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Today's Stichomancy for Eddie Murphy

The first excerpt represents the element of Air. It speaks of mental influences and the process of thought, and is drawn from The Land that Time Forgot by Edgar Rice Burroughs:

an idea--that a steak or two from one of them might not be bad eating. So I went on deck with a rifle, twenty of which were aboard the U-33. At sight of me a huge thing charged and climbed to the deck. I retreated to the top of the conning-tower, and when it had raised its mighty bulk to the level of the little deck on which I stood, I let it have a bullet right between the eyes.

The thing stopped then and looked at me a moment as much as to say: "Why this thing has a stinger! I must be careful." And then it reached out its long neck and opened its mighty jaws and grabbed for me; but I wasn't there. I had tumbled backward into the tower, and I mighty near killed myself doing it. When I glanced up, that


The Land that Time Forgot
The second excerpt represents the element of Fire. It speaks of emotional influences and base passions, and is drawn from The Forged Coupon by Leo Tolstoy:

uncomfortable that I began to see her less fre- quently. So my love came to naught. Yes; such chances arise, and they alter and direct a man's whole life," he said in summing up. "And you say . . ."

ALYOSHA THE POT

ALYOSHA THE POT

ALYOSHA was the younger brother. He was called the Pot, because his mother had once sent him with a pot of milk to the deacon's wife, and he had stumbled against something and broken it.


The Forged Coupon
The third excerpt represents the element of Water. It speaks of pure spiritual influences and feelings of love, and is drawn from Mrs. Warren's Profession by George Bernard Shaw:

vicious man in the play is not in the least a stage villain; indeed, he regards his own moral character with the sincere complacency of a hero of melodrama. The amiable devotee of romance and beauty is shewn at an age which brings out the futilization which these worships are apt to produce if they are made the staple of life instead of the sauce. The attitude of the clever young people to their elders is faithfully represented as one of pitiless ridicule and unsympathetic criticism, and forms a spectacle incredible to those who, when young, were not cleverer than their nearest elders, and painful to those sentimental parents who shrink from the cruelty of youth, which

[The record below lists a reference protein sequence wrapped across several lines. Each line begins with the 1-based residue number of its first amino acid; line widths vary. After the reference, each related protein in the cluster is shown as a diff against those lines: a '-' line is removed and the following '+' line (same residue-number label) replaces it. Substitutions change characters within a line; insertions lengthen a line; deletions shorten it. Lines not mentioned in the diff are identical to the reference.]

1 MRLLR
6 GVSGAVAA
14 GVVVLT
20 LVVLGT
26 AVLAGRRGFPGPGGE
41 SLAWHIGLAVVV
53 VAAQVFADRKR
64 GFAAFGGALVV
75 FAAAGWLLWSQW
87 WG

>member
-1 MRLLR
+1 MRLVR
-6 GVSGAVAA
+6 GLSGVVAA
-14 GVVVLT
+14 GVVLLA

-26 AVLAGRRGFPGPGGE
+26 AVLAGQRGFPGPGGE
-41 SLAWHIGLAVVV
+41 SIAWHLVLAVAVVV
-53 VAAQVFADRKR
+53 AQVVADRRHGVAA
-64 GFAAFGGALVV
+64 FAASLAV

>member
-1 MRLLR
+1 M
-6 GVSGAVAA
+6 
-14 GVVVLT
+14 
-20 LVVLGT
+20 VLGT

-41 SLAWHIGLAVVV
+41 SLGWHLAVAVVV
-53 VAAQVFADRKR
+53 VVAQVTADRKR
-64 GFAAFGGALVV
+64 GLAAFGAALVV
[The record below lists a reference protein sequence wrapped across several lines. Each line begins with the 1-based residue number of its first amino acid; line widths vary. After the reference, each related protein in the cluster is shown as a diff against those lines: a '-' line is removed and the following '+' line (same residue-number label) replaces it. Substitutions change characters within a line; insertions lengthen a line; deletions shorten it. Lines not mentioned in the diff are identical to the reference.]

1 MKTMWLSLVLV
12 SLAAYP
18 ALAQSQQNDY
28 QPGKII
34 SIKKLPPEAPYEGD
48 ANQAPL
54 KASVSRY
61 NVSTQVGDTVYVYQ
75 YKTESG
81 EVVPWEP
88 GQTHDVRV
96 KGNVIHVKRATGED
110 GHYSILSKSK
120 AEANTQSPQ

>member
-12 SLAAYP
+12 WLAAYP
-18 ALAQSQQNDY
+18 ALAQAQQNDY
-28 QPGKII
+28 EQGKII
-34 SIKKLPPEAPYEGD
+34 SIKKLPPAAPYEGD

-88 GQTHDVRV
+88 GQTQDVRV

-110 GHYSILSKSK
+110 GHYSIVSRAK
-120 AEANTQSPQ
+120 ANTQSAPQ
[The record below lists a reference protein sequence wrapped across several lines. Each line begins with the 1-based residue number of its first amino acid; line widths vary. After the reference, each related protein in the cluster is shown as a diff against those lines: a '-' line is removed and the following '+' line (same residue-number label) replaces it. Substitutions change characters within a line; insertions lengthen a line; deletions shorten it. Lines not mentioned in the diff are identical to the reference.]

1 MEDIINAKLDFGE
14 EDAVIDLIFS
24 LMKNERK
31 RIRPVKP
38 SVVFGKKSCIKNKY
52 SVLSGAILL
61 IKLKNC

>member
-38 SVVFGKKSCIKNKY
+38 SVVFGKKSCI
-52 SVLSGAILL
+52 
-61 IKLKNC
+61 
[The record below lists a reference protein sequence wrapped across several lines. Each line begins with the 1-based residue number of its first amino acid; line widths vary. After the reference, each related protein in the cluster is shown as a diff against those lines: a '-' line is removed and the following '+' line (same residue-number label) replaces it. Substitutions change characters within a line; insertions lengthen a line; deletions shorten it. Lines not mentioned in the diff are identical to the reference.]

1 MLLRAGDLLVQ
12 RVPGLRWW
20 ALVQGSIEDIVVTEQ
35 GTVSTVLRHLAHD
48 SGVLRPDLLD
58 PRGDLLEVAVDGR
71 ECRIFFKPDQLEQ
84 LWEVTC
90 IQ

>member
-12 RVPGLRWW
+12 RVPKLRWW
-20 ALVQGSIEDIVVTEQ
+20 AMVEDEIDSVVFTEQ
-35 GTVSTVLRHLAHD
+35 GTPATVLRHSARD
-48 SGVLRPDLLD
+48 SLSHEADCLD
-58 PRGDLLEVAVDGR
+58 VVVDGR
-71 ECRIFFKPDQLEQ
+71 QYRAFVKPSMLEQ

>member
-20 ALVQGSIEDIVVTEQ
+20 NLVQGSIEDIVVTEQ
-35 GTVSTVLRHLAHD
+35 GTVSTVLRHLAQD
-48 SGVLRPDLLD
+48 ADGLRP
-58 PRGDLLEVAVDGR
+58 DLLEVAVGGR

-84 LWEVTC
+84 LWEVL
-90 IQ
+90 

The fourth excerpt represents the element of Earth. It speaks of physical influences and the impact of the unseen on the visible world, and is drawn from The Jungle Book by Rudyard Kipling:

And Mowgli had not the faintest idea of the difference that caste makes between man and man. When the potter's donkey slipped in the clay pit, Mowgli hauled it out by the tail, and helped to stack the pots for their journey to the market at Khanhiwara. That was very shocking, too, for the potter is a low-caste man, and his donkey is worse. When the priest scolded him, Mowgli threatened to put him on the donkey too, and the priest told Messua's husband that Mowgli had better be set to work as soon as possible; and the village head-man told Mowgli that he would have to go out with the buffaloes next day, and herd them while they grazed. No one was more pleased than Mowgli; and that night,


The Jungle Book